to the year that was to follow.
the end I got him to come, took him away, and carried him across the
inlets and through four rivers on the coast, since he could not swim.
Thence we proceeded, together with several Indians, to an inlet one
league wide, very deep everywhere and which seemed to us, from what we
saw, to be the one called of the Holy Ghost.
the opposite shore we saw Indians who had come to meet those in our
company. They informed us that further on there were three men like
ourselves and told us their names. Upon being asked about the rest of
the party, they answered that all had died from cold and hunger and
that the Indians beyond had killed Diego Dorantes, Valdivieso and
Diego de Huelva willfully, only because these had gone from one house
to another, and their neighbors with whom was now the Captain Dorantes, had, in consequence of some dream dreamt by these Indians,
killed Esquivel and Mendez also. We asked them about those who
remained alive, and they said they were in a very sorry condition, as
the boys and other Indians, idlers and roughs, kicked them, slapped
their faces and beat them with sticks, and such was the life they had
inquired about the country further on and the sustenance that might be
found in it. They said it was very thinly settled, with nothing to
eat, and the people dying from cold, as they had neither hides nor
anything else to protect their bodies. They also told us that, if we
wished to meet the three Christians about two days hence, the Indians
would come to a place about a league from there on the shore of that
river to feed on nuts. And to show us that what they said of the
ill-treatment of our people was true the Indians with whom we were
kicked and beat my companion. Neither did I remain without my share of
it. They threw mud at us, and put arrows to our chests every day,
saying they would kill us in the same way as our companions. And
fearing this, Lope de Oviedo, my companion, said he preferred to go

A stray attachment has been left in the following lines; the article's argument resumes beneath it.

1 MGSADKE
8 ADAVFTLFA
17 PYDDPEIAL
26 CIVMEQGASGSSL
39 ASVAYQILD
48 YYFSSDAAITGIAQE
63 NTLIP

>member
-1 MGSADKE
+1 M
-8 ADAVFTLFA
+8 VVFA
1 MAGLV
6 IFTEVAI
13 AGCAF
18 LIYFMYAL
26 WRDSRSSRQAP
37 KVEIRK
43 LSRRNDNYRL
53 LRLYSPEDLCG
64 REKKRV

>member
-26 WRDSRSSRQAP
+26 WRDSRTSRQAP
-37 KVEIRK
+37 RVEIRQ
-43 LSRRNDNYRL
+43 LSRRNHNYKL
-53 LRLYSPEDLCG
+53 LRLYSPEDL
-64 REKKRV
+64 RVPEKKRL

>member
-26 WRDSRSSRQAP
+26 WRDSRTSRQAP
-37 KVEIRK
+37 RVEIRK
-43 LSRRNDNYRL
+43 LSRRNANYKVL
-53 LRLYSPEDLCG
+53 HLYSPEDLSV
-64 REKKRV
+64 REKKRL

back, with some women of the Indians in whose company we had forded
the cove and who had remained behind. I insisted he should not go and
did all I could to prevail upon him to remain, but it was in vain. He
went back and I remained alone among these Indians, who are named
Guevenes, whereas those with whom he went away were called Deaguanes.
days after Lope de Oviedo had gone the Indians who kept Alonso del
Castillo and Andres Dorantes came to the very spot we had been told of
to eat the nuts upon which they subsist for two months in the year,
grinding certain small grains with them, without eating anything else.
Even of that they do not always have, since one year there may be some
and the next year not. They (the nuts) are of the size of those of
Galicia, and the trees are very big and numerous.
Indian told me that the Christians had come and that if I wished to
see them I should run away to hide on the edge of a grove to which he
pointed, as he and some of his relatives were to visit these Indians
and would take me along to the Christians. I confided in them and
determined to do it because they spoke a different language from that
of my Indians. So the next day they took me along. When I got near the
site where they had their lodges, Andres Dorantes came out to look who
it was, because the Indians had informed him also that a Christian was
coming, and when he saw me he was much frightened, as for many days
they believed me to be dead, the Indians having told them so. We gave
many thanks to God for being together again, and that day was one of
the happiest we enjoyed in our time, and going to where was Castillo